Observation: Interestingly, the paper does not address amortization of capitalized costs. A taxpayer faced with an IRS proposed adjustment seeking capitalization of ISO certification costs may want to negotiate a short amortization term. Also, the IRS decision to capitalize ISO 9000 costs could impose significant administrative burdens on some businesses and have the effect of increasing the cost of certification—a competitive disadvantage not faced by non-U.S. companies.

—Tracy Hollingsworth, Esq., staff director of tax councils at Manufacturers Alliance, Arlington, Virginia.


CORPORATE

Reporting Commissions

F or the first time, the Tax Court, in Charles Schwab v. Commissioner, said that an accrual method brokerage firm must accrue commission income on the trade date rather than on the settlement date.

The key issue was to identify the date a commission should be accrued. The IRS said the execution of an order on behalf of a customer was the essential service the taxpayer performed and, thus, was the right time to receive the commission. Although many actions were performed after the trade date, they were regarded as administrative and so did not preclude the commission from accruing. By branding these actions as administrative, they were relegated to the category of conditions subsequent, meaning they were not important elements of the earning process. Although conditions subsequent may terminate an existing right to income, the commission can still be accrued.

Observation: Schwab made an interesting, albeit unsuccessful, argument. It said that, unlike a full-service broker, these administrative actions (following the trade date) should preclude trade date accrual because they represented such a substantial proportion of Schwabs overall activities. The court rejected this argument—Schwabs unique method of conducting business did not change the condition-subsequent status of these post-trade date actions.

—Robert Willens, CPA, managing director at Lehman Brothers, New York City.

FYI
  • In revenue ruling 96-51 (1996-43, IRB 5), the IRS announced that an employer may properly deduct yearend wages and employment taxes that are accrued in one year and not paid until the following year. Previously, the IRS had said that although the wage accrual was proper, the employment tax accrual was not because the all-events test of treasury regulations section 1.461-1 (a)(2) was not satisfied in the year the wages were earned.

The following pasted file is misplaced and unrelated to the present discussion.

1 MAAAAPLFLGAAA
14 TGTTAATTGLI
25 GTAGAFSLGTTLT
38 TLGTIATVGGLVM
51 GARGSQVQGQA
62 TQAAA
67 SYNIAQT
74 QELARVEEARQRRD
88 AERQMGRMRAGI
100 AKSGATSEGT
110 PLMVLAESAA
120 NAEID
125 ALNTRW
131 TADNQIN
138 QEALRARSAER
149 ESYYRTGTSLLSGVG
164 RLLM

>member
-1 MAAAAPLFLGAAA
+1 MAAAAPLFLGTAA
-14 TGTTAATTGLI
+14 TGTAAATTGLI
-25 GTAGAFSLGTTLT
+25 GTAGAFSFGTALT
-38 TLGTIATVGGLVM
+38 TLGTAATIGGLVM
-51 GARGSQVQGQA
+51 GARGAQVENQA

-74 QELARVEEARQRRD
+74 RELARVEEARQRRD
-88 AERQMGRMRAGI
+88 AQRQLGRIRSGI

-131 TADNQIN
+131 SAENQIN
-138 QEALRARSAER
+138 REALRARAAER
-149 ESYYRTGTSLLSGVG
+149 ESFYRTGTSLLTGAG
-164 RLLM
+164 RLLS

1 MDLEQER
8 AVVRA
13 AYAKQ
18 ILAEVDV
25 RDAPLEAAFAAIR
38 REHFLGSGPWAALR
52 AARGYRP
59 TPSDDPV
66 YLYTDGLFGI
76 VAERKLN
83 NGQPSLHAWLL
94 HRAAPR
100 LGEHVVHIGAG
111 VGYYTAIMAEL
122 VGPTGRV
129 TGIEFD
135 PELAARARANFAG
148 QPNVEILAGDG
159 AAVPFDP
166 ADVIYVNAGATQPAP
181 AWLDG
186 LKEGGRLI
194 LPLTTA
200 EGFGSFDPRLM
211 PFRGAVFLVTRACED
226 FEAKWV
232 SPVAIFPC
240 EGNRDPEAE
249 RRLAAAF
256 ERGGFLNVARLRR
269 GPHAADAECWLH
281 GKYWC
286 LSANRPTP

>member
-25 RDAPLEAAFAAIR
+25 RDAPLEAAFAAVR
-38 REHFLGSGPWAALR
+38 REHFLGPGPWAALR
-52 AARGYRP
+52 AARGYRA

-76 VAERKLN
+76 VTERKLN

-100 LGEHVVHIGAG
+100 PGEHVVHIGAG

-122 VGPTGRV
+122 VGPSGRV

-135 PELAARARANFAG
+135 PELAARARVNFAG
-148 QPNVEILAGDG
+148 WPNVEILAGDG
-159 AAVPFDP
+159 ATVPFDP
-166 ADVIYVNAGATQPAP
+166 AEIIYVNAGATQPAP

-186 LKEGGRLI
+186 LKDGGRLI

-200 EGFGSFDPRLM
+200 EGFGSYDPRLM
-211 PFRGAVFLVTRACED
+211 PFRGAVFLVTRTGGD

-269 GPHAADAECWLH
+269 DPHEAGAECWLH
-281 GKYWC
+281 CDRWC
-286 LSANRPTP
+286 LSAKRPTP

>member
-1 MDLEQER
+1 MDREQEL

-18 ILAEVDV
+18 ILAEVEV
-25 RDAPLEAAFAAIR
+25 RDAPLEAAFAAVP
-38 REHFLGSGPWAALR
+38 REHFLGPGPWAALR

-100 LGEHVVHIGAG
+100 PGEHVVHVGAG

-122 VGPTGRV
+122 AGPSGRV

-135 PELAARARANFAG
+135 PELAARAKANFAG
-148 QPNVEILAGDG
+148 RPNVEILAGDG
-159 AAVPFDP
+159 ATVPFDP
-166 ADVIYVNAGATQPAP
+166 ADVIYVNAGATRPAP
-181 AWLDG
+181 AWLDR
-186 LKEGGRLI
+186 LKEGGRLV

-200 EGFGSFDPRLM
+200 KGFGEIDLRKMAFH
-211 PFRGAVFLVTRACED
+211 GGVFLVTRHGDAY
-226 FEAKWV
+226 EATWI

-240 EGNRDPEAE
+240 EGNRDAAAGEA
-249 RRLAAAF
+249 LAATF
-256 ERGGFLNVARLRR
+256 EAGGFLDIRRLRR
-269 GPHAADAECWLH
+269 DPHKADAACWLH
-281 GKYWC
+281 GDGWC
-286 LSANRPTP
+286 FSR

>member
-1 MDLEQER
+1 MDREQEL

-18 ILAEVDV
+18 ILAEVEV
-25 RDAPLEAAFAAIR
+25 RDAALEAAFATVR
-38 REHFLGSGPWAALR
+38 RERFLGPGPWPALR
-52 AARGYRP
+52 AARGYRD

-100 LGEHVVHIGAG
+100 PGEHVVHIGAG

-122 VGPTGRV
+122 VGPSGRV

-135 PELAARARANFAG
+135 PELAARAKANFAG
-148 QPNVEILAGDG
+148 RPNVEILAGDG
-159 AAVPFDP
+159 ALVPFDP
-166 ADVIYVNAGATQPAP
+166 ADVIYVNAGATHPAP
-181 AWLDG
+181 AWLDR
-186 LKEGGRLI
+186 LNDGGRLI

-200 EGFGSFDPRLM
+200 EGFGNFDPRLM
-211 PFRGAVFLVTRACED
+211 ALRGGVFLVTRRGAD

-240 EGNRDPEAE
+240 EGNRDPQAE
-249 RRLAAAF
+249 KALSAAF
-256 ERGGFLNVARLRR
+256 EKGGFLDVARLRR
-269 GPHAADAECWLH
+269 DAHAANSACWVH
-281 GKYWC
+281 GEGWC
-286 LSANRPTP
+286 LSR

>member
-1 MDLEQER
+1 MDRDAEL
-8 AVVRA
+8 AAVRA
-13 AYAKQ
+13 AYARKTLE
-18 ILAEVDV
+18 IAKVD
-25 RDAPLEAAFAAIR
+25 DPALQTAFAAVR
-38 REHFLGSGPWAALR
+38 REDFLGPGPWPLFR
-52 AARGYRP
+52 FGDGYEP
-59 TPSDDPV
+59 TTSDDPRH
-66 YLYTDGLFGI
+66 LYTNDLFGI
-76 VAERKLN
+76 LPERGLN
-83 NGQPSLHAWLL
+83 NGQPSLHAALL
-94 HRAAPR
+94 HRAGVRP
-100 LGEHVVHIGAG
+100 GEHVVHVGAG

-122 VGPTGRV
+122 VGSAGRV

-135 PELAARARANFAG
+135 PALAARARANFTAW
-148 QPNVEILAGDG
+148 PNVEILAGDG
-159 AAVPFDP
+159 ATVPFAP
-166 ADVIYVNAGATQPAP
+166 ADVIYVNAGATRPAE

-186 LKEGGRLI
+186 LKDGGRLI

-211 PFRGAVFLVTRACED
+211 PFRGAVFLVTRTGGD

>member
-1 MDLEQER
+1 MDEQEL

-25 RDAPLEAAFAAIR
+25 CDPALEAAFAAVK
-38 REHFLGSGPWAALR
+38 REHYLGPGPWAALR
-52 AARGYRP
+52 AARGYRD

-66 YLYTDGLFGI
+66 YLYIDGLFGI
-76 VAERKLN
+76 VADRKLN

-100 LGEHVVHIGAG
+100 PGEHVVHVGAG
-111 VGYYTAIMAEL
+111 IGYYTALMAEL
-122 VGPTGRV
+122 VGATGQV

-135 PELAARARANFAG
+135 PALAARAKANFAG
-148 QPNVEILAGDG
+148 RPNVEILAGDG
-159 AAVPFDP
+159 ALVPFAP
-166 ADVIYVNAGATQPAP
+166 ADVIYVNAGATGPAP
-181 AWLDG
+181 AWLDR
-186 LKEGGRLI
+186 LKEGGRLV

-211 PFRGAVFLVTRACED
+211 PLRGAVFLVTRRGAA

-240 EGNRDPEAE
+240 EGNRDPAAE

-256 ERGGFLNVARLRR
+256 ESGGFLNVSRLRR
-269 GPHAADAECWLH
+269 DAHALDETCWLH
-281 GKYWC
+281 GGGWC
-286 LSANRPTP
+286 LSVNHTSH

• In an action on decision (1996-013), the IRS said it no longer would litigate the issue of whether an overstatement in cost of goods sold was considered an omission from gross income for purposes of the "grossly erroneous" requirement under IRC section 6013(e).
  • In private letter ruling 9645002, the IRS said a retail chain did not have to capitalize the preopening costs of opening new stores as part of an expansion program. According to the IRS, not every expenditure that produces a future benefit must be capitalized. Preopening costs can be deducted currently if the new stores are part of an expansion plan, the new stores are similar to the existing stores and an opening takes a few weeks.
  • Starting in 1997, IRS officials must give taxpayers written notice of the relief available under IRC section 530 of the Revenue Act of 1978 before beginning an audit involving worker classification issues. According to informational release 96-44, the IRS will fulfill this requirement by issuing Publication no. 1976, Independent Contractor or Employee ? to the taxpayer.